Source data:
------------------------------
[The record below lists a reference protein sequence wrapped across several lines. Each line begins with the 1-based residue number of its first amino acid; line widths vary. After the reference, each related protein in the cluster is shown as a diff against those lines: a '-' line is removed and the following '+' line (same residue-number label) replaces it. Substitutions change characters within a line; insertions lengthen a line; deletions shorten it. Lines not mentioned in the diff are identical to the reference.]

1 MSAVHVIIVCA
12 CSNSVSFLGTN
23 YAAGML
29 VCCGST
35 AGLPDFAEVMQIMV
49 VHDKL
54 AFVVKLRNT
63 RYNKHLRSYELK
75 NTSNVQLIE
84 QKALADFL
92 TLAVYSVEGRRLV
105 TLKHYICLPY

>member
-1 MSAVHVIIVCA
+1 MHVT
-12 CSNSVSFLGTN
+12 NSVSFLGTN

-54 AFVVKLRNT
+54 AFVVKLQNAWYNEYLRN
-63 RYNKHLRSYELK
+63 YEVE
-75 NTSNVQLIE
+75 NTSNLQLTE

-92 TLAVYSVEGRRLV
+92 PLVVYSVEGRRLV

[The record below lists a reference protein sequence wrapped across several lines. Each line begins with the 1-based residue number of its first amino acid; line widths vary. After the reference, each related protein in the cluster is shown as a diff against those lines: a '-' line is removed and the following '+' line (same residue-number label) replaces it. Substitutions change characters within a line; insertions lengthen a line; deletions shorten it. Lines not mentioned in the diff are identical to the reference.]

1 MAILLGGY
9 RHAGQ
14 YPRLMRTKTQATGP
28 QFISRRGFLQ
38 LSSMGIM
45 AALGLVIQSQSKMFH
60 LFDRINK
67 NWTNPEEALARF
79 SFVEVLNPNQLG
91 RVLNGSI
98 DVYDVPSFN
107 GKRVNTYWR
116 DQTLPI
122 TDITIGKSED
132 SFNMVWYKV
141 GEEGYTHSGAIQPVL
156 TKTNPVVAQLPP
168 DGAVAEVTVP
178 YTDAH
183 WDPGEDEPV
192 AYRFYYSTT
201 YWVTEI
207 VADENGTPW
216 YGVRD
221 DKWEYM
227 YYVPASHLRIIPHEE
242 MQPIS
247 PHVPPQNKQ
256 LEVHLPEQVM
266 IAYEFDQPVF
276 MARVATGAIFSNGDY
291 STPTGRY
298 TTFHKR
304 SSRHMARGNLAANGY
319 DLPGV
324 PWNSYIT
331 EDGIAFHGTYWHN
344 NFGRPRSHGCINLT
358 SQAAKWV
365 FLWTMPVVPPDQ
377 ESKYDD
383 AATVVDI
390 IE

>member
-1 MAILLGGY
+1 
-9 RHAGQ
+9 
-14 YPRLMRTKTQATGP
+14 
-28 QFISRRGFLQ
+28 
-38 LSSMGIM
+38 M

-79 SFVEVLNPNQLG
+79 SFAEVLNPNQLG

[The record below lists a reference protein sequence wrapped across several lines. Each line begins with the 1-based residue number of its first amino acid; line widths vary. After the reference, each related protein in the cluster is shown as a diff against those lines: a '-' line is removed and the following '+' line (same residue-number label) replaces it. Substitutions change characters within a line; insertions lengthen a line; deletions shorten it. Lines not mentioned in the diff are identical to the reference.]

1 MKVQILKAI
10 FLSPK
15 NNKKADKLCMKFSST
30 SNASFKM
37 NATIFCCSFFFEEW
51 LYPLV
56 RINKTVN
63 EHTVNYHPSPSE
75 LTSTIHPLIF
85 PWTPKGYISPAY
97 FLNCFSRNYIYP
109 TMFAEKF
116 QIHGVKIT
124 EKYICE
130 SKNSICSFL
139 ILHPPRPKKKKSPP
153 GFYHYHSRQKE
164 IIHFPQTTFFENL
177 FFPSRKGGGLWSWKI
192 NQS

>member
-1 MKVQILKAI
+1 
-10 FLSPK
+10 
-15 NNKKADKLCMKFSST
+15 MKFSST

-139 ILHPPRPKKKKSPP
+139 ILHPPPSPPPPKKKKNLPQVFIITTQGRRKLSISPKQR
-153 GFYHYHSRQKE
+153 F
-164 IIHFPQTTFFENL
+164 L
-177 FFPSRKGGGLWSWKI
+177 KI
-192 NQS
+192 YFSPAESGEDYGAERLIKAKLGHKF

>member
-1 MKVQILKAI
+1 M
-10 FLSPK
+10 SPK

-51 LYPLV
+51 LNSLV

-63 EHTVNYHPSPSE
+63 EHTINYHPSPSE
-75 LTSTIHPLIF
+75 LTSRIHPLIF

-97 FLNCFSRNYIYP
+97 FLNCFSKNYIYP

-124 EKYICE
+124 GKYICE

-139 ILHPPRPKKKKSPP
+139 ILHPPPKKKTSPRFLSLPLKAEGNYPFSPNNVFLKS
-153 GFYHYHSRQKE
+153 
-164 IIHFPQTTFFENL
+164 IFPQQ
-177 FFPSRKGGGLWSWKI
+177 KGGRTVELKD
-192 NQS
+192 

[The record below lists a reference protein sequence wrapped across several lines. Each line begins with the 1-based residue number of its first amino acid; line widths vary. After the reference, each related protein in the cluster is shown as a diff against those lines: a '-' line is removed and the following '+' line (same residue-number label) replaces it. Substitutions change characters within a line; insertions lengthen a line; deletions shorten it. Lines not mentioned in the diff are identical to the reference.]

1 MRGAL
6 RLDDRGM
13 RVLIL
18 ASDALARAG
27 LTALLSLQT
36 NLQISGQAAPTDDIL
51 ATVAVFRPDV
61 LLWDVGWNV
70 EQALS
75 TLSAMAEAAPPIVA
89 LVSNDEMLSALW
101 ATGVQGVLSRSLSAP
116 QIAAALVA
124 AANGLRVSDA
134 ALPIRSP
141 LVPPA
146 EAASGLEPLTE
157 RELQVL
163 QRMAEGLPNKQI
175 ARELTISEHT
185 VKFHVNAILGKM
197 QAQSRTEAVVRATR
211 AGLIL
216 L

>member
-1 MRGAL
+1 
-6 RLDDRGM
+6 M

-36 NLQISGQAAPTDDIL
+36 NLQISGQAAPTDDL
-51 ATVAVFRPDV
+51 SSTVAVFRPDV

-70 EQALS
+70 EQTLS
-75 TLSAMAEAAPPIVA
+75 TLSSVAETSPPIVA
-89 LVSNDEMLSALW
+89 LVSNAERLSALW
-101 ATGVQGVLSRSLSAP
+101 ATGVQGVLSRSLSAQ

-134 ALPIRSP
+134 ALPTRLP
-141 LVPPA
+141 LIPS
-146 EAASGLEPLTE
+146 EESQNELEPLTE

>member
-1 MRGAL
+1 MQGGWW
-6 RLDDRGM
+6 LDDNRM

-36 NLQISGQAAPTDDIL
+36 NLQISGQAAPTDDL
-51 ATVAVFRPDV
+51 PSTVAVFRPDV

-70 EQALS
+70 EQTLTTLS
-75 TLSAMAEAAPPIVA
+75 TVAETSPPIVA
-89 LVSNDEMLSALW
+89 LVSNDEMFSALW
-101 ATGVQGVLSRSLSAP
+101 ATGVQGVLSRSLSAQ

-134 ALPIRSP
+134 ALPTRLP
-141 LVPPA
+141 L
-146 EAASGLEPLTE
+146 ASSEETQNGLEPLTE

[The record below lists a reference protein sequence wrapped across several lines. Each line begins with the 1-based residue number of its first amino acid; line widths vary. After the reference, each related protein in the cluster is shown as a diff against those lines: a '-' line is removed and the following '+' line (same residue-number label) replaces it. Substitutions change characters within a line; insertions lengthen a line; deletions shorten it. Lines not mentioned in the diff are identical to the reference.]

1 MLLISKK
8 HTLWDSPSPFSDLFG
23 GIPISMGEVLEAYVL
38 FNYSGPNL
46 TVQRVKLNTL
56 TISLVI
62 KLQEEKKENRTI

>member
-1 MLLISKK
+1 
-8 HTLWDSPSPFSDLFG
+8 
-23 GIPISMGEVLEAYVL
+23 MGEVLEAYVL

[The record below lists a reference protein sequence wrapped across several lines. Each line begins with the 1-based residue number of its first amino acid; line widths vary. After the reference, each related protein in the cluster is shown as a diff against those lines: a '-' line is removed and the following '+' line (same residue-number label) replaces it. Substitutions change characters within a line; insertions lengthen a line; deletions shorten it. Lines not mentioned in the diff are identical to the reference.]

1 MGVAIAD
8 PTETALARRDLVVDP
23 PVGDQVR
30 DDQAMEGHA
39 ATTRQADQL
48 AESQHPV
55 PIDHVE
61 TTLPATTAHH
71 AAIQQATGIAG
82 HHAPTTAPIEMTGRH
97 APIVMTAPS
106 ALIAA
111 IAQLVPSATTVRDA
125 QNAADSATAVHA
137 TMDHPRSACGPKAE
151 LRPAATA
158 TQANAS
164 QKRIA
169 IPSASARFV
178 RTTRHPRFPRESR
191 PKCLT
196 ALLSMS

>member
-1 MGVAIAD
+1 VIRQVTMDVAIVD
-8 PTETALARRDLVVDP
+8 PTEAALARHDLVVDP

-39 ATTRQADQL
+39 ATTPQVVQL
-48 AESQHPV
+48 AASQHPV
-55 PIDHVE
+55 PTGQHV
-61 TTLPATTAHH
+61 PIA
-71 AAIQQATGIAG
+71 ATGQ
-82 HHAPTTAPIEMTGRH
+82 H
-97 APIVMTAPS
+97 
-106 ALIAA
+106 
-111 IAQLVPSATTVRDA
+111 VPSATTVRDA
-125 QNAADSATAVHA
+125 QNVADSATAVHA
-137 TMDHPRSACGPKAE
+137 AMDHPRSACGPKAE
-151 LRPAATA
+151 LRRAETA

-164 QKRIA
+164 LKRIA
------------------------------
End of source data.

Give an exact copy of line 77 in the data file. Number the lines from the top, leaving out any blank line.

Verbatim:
+14 